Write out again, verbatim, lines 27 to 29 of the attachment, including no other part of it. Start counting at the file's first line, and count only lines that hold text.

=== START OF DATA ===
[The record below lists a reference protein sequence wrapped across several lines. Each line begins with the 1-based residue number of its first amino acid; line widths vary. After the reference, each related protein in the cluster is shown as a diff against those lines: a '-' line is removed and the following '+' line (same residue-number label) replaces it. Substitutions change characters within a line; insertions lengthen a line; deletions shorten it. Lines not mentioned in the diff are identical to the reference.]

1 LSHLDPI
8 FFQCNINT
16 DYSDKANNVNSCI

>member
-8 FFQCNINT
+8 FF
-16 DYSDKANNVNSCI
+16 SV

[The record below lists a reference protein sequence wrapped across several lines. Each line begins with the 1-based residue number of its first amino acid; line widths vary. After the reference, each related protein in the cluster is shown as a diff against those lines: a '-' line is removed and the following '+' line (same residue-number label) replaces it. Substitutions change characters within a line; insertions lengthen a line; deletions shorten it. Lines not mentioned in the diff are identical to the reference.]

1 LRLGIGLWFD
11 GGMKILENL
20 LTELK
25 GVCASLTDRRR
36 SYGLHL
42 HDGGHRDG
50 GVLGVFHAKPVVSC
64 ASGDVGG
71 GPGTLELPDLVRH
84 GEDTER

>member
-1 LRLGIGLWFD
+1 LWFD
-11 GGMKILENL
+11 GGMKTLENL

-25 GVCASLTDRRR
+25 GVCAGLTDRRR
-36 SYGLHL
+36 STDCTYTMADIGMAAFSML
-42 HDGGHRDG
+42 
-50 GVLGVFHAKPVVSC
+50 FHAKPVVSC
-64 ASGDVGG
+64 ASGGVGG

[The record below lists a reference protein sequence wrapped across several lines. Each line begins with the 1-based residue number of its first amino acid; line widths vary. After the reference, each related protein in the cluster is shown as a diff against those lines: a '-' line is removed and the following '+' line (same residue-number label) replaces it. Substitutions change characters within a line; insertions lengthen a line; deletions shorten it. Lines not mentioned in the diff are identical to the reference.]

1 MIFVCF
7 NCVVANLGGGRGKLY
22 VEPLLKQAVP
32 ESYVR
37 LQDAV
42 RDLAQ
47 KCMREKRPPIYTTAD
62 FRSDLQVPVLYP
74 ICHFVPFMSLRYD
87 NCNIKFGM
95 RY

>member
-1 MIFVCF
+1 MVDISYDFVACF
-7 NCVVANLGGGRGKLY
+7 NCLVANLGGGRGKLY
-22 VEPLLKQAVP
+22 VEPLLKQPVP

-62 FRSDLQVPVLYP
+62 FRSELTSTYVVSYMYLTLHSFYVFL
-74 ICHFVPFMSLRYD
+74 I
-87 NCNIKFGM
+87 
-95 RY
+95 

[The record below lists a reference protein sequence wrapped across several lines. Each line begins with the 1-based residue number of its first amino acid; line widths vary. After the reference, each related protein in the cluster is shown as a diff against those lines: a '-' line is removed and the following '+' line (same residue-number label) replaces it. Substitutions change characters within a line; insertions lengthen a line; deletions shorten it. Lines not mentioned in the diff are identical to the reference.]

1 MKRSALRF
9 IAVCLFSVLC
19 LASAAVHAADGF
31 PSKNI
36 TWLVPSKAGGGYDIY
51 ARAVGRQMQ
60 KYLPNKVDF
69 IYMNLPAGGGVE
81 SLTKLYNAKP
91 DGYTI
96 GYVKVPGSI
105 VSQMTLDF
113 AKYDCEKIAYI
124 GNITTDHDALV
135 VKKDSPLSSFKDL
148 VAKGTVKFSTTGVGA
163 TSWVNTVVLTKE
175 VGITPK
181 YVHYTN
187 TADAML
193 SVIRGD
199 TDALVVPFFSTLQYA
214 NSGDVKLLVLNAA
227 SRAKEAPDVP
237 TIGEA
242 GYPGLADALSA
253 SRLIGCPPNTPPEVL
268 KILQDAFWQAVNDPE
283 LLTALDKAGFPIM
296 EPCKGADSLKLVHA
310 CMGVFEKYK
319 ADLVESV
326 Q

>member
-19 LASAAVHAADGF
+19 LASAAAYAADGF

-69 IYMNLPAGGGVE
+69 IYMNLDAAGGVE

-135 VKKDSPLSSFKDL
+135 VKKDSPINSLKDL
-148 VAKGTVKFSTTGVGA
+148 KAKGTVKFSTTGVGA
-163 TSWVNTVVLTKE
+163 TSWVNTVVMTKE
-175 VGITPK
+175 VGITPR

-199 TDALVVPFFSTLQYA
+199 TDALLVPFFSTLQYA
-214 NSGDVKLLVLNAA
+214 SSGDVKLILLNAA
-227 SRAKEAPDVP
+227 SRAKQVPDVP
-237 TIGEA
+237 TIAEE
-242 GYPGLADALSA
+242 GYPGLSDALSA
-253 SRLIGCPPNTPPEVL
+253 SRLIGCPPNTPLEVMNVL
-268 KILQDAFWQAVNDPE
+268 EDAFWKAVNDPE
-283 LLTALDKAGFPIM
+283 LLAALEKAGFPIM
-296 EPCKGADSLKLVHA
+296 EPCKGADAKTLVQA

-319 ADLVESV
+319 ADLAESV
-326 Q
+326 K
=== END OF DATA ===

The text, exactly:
+25 GVCAGLTDRRR
-36 SYGLHL
+36 STDCTYTMADIGMAAFSML